Alis grave nil -- nothing is heavy with wings
Diarmuid protested when he first started getting up, but Sister Agnes with the chipped front tooth, the one who knows the ways of herbs and healing, shushed him, saying, "He knows what he's on about, Brother Diarmuid. He needs to get moving, get the sap flowing to revitalize his limbs."
He laughs a little on the inside at her words, because, yes, he imagines he must look like a gnarled, winter scrawny tree. The fever that almost killed him took a lot of the flesh from his bones -- his legs seem like twigs compared to what they were before. And, no matter what he does, he knows his ribs and hip are going to ache for the rest of his life from where Sir Raymund struck him with the mace, too many days of not moving has set them up wrong. But still, he forces himself up at regular intervals to walk the room. Sister Agnes brings him a stool and he smiles his thanks at being able to sit up straight.
"You were sick more than a fortnight," Diarmuid tells him one night, as he brings a bowl of pease porridge and a little fish because it's Friday, the most substantial meal they've let him eat yet. (He only wishes he were well enough to eat it in the common room.)
He rolls his eyes inwardly and sighs. That he woke clean and dry says everything about Diarmuid's care during those days.
"You also didn't speak, even when you were raving with the fever and we had to swaddle you in wet sheets. You yelled, but you didn't speak ... but I know you can. That's ..." Diarmuid pauses as he searches for the word, "discipline isn't a strong enough word for it."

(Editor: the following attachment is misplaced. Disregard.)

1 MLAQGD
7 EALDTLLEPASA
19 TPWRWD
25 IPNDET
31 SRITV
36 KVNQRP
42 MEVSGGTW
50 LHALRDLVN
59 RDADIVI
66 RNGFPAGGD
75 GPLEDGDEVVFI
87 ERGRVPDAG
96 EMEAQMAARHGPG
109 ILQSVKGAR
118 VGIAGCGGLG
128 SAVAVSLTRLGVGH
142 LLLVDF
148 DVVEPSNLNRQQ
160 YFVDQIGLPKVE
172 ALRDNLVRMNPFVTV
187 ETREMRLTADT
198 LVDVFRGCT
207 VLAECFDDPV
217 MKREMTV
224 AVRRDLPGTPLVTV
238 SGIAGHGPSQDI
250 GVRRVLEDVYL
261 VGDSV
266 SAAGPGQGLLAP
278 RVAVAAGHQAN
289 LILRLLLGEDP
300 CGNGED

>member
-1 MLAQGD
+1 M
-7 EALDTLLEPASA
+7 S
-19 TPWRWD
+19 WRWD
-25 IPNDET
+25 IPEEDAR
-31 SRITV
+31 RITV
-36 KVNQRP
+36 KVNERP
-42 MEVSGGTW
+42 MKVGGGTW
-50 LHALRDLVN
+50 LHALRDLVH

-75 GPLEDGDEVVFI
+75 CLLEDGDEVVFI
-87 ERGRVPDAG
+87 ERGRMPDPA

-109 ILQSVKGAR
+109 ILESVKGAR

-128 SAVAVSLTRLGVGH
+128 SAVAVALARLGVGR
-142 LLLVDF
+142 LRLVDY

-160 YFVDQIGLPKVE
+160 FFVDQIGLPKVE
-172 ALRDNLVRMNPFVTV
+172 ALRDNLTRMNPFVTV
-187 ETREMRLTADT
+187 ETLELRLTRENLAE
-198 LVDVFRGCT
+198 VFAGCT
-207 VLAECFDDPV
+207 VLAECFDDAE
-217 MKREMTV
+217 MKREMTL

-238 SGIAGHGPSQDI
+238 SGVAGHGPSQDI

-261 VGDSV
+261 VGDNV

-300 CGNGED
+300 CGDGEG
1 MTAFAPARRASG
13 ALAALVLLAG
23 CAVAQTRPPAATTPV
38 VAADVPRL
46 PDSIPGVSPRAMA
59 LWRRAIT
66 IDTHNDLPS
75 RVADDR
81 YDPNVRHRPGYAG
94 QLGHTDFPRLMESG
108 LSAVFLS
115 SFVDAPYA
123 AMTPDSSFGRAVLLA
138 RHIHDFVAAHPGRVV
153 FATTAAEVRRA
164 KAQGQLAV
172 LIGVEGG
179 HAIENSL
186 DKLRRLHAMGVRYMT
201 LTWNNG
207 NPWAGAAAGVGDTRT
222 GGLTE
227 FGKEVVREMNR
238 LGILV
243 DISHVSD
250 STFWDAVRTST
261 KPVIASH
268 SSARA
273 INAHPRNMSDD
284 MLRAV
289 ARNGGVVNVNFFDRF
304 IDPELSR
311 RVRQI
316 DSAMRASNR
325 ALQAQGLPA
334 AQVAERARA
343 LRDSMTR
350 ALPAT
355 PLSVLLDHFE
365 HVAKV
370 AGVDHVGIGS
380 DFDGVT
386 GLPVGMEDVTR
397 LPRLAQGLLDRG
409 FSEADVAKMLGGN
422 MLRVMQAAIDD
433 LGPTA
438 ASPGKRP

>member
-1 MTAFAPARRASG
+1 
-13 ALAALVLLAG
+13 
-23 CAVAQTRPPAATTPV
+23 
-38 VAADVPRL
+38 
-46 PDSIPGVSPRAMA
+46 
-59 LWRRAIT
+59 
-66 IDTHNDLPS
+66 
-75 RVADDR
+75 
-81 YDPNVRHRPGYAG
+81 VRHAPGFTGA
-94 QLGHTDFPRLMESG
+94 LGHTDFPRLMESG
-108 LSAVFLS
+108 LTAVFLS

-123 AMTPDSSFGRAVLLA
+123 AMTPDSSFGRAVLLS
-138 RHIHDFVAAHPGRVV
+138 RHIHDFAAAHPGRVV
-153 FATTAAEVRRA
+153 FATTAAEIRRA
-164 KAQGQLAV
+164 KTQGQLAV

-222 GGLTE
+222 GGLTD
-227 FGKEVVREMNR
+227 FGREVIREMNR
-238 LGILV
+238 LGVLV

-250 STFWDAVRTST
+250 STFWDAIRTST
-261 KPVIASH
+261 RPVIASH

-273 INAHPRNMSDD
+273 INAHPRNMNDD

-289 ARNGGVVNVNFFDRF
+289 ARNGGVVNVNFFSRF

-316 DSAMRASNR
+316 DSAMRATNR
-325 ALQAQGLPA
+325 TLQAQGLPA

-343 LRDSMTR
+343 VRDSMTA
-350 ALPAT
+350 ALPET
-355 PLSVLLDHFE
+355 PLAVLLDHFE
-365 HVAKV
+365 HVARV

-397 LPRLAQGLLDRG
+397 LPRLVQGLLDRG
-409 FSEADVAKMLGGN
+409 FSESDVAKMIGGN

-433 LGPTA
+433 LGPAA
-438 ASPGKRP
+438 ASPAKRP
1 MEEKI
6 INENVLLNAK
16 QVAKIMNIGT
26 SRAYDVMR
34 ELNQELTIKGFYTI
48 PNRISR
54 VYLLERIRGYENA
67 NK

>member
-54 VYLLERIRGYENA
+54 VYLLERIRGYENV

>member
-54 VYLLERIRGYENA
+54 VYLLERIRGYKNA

He smiles and shakes his head. It might be difficult for him to speak these days, but he still chooses silence. He had nothing to say worth hearing before, so it's better this way.
"Will you tell me your name?" Diarmuid asks, hesitantly.
"It's better if you don't know," and "That man is dead, leave him buried" spring to mind. He shakes his head no.
Diarmuid's brow furrows in thought and he drags his hand through his untamed mop of curls. "It's just ... I don't want to call you 'the Mute'. That's a thing, not a name. It's ... it's not right."
"It's as much as I deserve," he thinks. He spreads his hands and shrugs. "Pick something," he says with his eyes.
He feels a hot flare of shame and rage in his cheeks, but Diarmuid's eyes catch his and won't let go. So ... this is who he is to Diarmuid, this is what Diarmuid sees in him.
He feels something shift deep inside, unclench, let go. He lets out a breath he doesn't realize he's been holding for the past several years.